Reed should be commended, however, for focusing on a particular economic sector at a particular time and place, maritime traders in Athens during the archaic and classical period, rather than trying to treat the entire ancient Greek economy in the manner of Finley. Thus, he is in a position to analyze the evidence more thoroughly and can avoid the oversimplifications of a general study. He capitalizes on this nicely when he goes beyond the Finley model to point out the complementary interests of state and trader and how this altered traditional values in Athens. It would have been even better, however, if he had taken his analysis farther to explore the ramifications of such a change, which signaled a turning point in ancient Greek history. The formerly agrarian and exclusive city-state was starting to become more accepting of non-landed occupations and more welcoming to outsiders.

Reed seems to be equally inhibited from straying too far from the parameters of the old debate in limiting his analysis to professional traders and trade carried out via commercial exchanges. Even though Reed is probably right to state that most trade in the classical period was carried out by such men in this manner, a significant amount was undertaken in other ways, including gift exchange initiated by powerful foreign benefactors. On several occasions during the classical period Athens was the recipient of large gifts of grain from foreign leaders and cities, such as the King of Egypt, the Kings of the Bosporos in the Crimea, and the city of Kyrene.[4] By ignoring such trade and the people responsible for it, Reed, like Hasebroek and Finley before him, departs from “substantivist” analysis. Karl Polanyi, who was the creator of substantivist economic analysis, defined trade “substantively” as “a relatively peaceful method of acquiring goods which are not available on the spot.”[5] This deliberately broad definition of trade was designed to avoid the pitfalls of seeing trade only in terms of market-oriented economic analysis. Thus, Reed, who incidentally does not cite Polanyi anywhere in his book, omits a significant portion of trade in his analysis. It is probably true that most “professional” traders were poor and politically powerless, but when one considers the wealthy and powerful men and institutions that were responsible for non-commercial trade along with those professional traders who were wealthy, then Reed’s conclusion seems overly simplified and loses some of its force. Reed would have done better to leave the old debate’s fixation on comparisons between the ancient Greek economy and our own behind and to try to present a picture of ancient Greek trade in all its complexity.[6]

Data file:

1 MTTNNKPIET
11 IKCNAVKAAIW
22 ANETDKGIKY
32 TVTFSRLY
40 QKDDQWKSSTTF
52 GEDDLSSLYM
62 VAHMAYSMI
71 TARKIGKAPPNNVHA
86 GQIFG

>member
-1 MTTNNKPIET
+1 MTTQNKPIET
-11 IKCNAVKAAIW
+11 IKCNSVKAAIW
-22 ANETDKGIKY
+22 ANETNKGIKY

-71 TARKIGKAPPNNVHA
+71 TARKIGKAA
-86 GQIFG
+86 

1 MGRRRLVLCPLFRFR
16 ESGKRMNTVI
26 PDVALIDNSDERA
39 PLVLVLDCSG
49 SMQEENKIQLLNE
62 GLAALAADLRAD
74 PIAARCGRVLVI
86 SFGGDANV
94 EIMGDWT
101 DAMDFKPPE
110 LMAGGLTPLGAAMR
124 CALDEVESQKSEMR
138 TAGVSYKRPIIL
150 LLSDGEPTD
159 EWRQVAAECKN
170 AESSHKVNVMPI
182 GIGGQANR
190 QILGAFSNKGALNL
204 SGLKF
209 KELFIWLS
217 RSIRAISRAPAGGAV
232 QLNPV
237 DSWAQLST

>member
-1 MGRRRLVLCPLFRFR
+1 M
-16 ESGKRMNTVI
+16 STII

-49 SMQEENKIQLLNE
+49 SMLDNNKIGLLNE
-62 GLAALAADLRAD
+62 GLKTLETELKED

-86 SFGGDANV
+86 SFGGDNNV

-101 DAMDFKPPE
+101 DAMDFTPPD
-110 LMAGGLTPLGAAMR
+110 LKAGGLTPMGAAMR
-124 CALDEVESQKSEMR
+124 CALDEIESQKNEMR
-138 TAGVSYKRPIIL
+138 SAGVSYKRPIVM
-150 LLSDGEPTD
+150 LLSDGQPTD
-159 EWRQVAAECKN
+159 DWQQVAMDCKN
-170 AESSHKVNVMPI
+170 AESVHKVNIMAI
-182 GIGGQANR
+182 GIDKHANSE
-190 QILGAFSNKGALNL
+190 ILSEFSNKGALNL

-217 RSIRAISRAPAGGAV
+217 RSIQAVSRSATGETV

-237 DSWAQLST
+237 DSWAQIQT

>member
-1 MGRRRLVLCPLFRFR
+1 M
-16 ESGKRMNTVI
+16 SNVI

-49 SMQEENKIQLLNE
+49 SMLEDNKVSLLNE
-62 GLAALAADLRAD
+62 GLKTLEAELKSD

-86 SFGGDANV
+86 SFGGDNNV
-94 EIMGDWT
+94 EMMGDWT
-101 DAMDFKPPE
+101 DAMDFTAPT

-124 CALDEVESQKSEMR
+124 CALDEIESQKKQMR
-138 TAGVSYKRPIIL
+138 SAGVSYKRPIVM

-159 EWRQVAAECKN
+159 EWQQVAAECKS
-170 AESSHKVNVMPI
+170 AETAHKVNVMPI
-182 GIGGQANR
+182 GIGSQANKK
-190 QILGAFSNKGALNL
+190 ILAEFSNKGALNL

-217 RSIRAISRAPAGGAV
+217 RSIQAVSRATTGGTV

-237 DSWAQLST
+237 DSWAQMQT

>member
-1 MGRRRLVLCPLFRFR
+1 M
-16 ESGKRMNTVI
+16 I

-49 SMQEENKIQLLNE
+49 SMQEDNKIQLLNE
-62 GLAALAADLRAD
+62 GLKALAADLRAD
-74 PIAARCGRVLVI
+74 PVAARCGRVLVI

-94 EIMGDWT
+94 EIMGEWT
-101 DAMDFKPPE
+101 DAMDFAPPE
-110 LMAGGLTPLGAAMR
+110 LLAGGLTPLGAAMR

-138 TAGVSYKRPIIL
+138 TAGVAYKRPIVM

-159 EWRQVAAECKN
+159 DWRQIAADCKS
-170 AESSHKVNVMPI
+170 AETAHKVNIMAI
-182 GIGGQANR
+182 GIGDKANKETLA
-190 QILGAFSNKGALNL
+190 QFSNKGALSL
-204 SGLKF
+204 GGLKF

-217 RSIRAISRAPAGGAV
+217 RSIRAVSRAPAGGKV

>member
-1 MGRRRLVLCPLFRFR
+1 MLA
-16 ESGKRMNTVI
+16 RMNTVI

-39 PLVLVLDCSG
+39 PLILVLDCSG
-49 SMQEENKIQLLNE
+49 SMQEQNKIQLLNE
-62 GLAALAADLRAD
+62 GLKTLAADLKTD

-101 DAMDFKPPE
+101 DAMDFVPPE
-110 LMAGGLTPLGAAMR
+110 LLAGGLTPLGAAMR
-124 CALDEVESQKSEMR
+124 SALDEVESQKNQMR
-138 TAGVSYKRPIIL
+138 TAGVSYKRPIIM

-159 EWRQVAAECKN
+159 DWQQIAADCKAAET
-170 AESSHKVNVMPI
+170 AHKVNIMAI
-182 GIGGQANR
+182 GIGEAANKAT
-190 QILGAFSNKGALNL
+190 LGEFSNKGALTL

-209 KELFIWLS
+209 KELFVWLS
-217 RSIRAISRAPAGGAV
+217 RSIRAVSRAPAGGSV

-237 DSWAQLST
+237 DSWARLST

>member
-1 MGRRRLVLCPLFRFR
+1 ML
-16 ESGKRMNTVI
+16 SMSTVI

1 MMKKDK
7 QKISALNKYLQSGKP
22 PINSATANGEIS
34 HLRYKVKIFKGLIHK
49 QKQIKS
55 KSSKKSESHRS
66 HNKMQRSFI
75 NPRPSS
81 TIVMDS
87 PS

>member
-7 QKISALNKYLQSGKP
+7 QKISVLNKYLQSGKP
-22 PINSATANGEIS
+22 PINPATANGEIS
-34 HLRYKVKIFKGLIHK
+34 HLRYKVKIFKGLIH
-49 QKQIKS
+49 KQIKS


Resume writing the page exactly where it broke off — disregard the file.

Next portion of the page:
One last criticism is that Reed’s chapter on the archaic period and his concluding chapter depart significantly from his admirable commitment to empirical analysis with regard to Athens in the classical period. Concerning the archaic period, Reed admits that he is engaging in “cautious guesswork” (63). But since Reed is certainly an expert on the ancient Greek economy, we can trust that his guesses are educated ones. In his concluding chapter, however, he makes a series of general statements in contrasting the place of traders in ancient Greek society with that of their counterparts in the modern United States. Although Reed has taught courses on the history of capitalism (1), one might question his expertise with regard to U.S. economic history. I am certainly no expert, but I wonder, for example, how Reed can say with little supporting argument that in the U.S. politics have become subordinated to economics. He might very well be right, but a non-specialist like me finds it hard to believe that the U.S. government interferes in the economy for political purposes any less than the ancient Athenian government did. There were no progressive income taxes, no labor protection laws, no environmental regulations, and no hiring quotas, for example, in ancient Athens. So, at the very least, if Reed is going to raise such issues, then he needs to discuss them at much greater length in order to be persuasive.